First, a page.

‘Vidyarthi Vidyarthiniyare’ is a teen cult film packed with Indian emotions, says Arun Amukta

The director expressed that he would love to explore making a film without a traditional hero or heroine if given creative freedom.

BySouth First Desk

Published Jun 23, 2024 | 3:32 PM Updated Jun 23, 2024 | 3:36 PM

'Vidyarthi Vidyarthiniyare' is all set for a 19 July release. (Supplied)

Director Arun Amukta, who initially joined the film industry, enticed by the prospect of free food on set, has certainly come a long way.

His second film, Vidyarthi Vidyarthiniyare, featuring rapper-turned-actor Chandan Shetty and newcomers Manoj, Amar, Manasvi, and Bhavana, is all set for a 19 July release.

“My first film, Loosegalu (2013) was so eccentric that nobody understood what I was trying to say. Now, when I am being given another chance, almost a decade later, I am playing it safe. Vidyarthi… is what I would describe as a teen cult, but into which I channeled so much ‘Indian emotions’ that it has turned into a family entertainer,” Amukta said.

He has released two songs from the film thus far—“Big Boys” and “Student Party”, both composed by Vijeth Krishna with lyrics by Chethan Kumar. He said both the songs—especially the latter, which has an earworm chorus—have been received well among the youth.

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Amukta said he is still holding on to many more trump cards musically—a song composed by Vasu Dixit, Bengaluru’s very own rock band Swarathma’s lead vocalist, who is known for his pulsating energy, and a song written and sung by Kannada rapper Chirayu, a name to reckon with in the city’s underground rap scene.

The film, produced by Shivalingegowda and directed by Arun Amukta, features a talented ensemble cast. (Supplied)

The film, produced by Shivalingegowda and directed by Arun Amukta, features a talented ensemble cast. (Supplied)

“I am gambling on the youth this time round. You see, every year, there are about 250 to 300 Kannada films, mostly about hero build-up, comedy, or action. In the last 10 years, there might have been 10 to 15 films that target the other big segment of the audience — the youth. So, I decided to make that my space,” noted Amukta.

Hailing from the small village of Chikkmalali in Shivamogga, which, according to him, still lacks proper roads and electricity and has a population of around 300, Amukta believes that films are all about entertainment.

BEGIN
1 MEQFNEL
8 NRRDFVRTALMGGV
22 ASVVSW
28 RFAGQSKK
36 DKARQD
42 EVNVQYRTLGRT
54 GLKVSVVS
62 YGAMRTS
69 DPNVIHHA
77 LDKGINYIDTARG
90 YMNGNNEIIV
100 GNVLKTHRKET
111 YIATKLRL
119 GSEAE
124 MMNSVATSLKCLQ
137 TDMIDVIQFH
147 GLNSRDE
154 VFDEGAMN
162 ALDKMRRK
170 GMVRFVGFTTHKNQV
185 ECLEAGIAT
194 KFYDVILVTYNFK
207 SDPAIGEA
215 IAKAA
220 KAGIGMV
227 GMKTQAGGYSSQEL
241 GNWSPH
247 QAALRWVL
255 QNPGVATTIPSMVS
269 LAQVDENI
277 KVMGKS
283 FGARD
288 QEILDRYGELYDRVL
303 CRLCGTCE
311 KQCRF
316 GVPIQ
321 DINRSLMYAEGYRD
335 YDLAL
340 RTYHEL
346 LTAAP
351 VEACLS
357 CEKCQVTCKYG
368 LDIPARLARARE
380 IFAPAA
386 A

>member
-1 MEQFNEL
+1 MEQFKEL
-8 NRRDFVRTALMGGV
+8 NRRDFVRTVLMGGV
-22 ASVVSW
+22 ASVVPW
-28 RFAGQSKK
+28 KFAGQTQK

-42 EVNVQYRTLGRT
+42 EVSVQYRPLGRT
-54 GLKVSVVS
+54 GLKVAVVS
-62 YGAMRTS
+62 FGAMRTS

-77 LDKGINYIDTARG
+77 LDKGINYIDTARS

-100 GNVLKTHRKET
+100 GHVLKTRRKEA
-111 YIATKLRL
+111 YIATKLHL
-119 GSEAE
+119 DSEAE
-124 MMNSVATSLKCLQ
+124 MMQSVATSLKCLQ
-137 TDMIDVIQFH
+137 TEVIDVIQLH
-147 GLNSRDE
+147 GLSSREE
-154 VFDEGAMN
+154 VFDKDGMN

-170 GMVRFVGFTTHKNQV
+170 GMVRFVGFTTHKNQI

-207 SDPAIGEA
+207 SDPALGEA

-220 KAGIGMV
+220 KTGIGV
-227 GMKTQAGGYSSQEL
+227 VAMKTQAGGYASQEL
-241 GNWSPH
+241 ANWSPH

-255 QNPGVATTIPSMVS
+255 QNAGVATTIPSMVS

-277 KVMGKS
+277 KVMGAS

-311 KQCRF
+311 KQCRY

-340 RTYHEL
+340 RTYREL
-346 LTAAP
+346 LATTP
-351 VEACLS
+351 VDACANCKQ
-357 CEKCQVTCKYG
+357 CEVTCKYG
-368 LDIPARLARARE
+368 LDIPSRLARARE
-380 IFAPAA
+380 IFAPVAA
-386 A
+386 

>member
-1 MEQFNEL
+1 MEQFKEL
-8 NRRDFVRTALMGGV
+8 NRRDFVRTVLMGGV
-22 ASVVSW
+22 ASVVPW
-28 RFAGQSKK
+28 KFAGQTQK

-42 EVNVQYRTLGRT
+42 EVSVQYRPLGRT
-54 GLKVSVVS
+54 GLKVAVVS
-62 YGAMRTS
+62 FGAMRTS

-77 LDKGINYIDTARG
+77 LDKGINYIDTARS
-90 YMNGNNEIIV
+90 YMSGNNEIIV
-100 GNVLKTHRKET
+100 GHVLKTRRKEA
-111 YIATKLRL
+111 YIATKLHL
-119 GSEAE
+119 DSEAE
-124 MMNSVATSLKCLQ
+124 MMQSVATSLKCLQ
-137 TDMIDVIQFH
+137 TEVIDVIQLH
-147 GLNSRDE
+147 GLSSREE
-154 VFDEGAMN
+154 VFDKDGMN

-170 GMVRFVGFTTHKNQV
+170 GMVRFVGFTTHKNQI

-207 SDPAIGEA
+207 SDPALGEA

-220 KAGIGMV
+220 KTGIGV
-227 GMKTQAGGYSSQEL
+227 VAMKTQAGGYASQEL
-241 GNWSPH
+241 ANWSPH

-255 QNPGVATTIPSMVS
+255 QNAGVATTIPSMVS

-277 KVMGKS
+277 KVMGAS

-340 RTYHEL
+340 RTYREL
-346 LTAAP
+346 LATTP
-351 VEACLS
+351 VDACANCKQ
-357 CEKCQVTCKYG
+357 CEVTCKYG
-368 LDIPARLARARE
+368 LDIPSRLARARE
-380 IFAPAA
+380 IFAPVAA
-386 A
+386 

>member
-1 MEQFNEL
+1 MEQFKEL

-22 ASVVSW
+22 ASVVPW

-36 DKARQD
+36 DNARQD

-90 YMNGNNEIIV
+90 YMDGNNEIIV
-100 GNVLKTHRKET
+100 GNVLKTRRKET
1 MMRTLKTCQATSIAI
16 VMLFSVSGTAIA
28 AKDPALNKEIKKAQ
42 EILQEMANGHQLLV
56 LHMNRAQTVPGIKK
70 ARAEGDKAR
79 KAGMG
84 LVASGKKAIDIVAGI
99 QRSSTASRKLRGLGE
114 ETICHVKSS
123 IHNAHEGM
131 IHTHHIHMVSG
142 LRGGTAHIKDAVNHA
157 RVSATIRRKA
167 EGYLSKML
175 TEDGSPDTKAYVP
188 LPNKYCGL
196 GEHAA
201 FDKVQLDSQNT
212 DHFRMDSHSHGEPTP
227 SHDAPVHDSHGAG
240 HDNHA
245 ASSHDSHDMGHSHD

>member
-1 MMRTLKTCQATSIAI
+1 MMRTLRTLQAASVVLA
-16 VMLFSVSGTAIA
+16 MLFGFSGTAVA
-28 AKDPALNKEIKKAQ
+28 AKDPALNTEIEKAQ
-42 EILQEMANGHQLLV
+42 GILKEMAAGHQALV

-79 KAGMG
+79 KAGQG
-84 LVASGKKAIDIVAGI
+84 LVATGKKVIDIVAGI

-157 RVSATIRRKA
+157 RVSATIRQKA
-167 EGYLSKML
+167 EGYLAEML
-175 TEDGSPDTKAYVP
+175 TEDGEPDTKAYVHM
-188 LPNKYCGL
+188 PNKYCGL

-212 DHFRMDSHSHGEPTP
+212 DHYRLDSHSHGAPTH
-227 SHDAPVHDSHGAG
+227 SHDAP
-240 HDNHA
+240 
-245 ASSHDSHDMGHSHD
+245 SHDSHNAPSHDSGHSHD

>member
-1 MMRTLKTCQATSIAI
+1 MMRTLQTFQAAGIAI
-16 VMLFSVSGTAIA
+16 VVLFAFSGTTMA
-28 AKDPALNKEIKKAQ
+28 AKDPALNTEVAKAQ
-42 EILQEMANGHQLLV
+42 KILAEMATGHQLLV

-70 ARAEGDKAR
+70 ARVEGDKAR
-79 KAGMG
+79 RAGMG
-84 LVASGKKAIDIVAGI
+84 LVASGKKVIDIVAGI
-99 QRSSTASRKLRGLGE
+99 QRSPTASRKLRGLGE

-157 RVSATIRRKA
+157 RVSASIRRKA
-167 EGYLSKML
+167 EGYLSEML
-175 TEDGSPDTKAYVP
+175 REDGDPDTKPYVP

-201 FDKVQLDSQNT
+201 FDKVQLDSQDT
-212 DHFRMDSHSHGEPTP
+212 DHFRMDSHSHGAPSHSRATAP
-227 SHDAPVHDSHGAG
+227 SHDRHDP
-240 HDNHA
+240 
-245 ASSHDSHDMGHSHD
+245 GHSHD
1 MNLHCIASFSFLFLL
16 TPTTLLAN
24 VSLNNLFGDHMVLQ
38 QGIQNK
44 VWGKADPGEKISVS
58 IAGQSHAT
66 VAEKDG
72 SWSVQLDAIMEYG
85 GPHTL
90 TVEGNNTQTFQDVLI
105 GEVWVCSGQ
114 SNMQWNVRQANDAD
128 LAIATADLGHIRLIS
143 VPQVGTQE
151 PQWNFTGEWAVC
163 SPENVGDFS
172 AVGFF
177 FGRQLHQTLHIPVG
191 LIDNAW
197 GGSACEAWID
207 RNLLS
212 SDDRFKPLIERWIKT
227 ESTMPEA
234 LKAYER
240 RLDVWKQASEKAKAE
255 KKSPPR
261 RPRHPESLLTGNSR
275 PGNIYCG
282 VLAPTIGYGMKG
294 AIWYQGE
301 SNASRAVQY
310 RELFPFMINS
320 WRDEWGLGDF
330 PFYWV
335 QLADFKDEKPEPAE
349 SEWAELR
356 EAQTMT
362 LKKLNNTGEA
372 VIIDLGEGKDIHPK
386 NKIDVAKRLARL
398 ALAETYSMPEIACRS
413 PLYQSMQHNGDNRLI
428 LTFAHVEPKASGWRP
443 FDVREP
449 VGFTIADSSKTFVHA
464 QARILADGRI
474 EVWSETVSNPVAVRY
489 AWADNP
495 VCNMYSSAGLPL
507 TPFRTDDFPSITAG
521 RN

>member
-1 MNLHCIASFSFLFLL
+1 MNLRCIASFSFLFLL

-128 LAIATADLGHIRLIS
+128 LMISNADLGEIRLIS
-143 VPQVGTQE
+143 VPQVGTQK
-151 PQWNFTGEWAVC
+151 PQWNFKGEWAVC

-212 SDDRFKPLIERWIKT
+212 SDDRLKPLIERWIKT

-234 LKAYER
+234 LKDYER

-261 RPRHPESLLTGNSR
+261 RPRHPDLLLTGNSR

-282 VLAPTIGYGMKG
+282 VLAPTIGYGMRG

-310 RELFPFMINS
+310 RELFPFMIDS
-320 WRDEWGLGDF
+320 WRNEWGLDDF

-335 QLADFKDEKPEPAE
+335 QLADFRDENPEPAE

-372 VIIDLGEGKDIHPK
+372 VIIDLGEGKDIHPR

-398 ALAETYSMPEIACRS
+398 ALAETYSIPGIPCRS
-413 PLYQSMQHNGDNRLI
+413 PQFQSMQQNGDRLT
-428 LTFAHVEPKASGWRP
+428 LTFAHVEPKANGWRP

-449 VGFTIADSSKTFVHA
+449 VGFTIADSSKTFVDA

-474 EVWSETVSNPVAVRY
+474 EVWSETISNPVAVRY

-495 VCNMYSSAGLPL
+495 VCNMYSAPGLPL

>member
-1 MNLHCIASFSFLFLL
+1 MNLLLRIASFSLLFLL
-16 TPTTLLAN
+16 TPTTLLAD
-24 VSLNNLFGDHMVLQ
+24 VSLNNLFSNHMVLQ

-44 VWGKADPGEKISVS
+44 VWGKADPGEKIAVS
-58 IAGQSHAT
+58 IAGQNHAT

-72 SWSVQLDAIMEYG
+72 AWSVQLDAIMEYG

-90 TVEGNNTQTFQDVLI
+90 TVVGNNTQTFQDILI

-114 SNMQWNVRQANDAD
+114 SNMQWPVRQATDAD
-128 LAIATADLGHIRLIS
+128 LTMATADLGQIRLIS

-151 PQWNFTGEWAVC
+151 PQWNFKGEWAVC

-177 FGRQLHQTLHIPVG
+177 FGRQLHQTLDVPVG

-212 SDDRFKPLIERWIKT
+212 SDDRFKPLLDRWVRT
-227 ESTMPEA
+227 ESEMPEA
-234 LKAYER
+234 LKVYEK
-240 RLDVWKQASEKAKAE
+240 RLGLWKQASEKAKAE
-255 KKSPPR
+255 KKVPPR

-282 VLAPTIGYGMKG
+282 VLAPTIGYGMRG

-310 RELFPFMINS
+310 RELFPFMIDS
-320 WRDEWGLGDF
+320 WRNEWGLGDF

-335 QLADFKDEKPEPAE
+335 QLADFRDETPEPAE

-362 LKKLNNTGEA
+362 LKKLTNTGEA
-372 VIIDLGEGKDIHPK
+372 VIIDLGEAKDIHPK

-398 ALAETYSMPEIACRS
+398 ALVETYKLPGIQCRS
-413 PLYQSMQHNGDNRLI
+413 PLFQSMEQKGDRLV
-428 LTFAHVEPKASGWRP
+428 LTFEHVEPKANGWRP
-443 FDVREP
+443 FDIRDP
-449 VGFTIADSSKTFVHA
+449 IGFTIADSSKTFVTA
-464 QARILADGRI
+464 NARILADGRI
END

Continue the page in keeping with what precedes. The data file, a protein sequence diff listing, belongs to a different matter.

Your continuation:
“I can watch any films, in any language, as long as they are entertaining. I cannot stand serious films. So, I guess my films will always aim for mass appeal too,” he added.

‘I thought filmmaking was a cool job’

Unlike many who aspire to be a director to make path-breaking films, Amukta said he wanted to be a director only because he thought it was a cool job.

Twenty years ago, when Amukta moved to Bengaluru, he took on various odd jobs to survive. Eventually, he found himself on a film set. For the next five years, he observed people constantly seeking the director’s decisions and decided that this was a role worth aspiring to.

At the event organised to release the song “Student Party” on 15 June, the lyricist Chethan Kumar, who had directed Puneeth Rajkumar’s James–which was released in 2022, posthumously after his death on October 29, 2021–recalled how he, music director Vijeth Krishna and Amukta shared a room when they were all struggling to make ends meet in Bengaluru.

“So, yes, we stand with one another when we can. While making this film particularly, it often felt like those good old days when we used to discuss films and whatnot in our room,” said Chethan Kumar.

Amukta is acutely aware of the challenge of drawing audiences to theaters, especially with the availability of quality content on mobile devices.

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‘People are open to experimental content’

“I don’t mind failures. I believe that only through facing failures can you improve and become a better person,” he said.

However, he added, production houses will only support more innovative content, if films perform well.

According to Amukta, the key to creating innovative content lies in producing grand, larger-than-life films that attract audiences to theaters, thereby solidifying his reputation as a director.

“I believe people are open to experimental content if it’s good. However, execution often falls short of expectations because producers are reluctant to take risks. This forces filmmakers to create clichéd content. Despite this, I am optimistic. As the saying goes, there’s light at the end of the tunnel. One must keep going.”

Amukta expressed that he would love to explore making a film without a traditional hero or heroine if given creative freedom.

This is likely his last Kannada film, Amukta revealed.

“My next project will be a Malayalam film. Despite the language and other challenges, it’s worth entering the Malayalam film industry because the Kerala government is quite supportive, creating a thriving ecosystem that benefits both the audience and the artistes,” Amukta concluded.

(Edited by S Subhakeerthana, with inputs from PTI)

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